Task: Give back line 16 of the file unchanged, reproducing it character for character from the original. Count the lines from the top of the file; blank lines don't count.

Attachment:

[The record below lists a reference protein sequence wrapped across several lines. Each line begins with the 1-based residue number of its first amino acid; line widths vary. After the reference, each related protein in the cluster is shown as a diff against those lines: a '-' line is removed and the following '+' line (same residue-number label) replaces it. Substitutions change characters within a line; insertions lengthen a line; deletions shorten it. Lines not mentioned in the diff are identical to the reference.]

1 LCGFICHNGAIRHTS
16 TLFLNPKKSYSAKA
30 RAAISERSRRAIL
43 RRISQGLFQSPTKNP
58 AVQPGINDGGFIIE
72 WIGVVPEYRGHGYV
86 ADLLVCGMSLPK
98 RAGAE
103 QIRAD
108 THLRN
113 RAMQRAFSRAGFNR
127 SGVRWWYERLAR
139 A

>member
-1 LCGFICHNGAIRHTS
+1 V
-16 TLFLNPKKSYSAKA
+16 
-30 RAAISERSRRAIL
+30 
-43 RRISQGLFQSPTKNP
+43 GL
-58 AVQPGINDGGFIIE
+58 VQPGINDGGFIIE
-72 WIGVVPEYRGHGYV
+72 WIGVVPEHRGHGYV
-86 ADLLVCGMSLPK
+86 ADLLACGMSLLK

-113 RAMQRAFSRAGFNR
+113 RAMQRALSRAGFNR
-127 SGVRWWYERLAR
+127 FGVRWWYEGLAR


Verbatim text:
-1 LCGFICHNGAIRHTS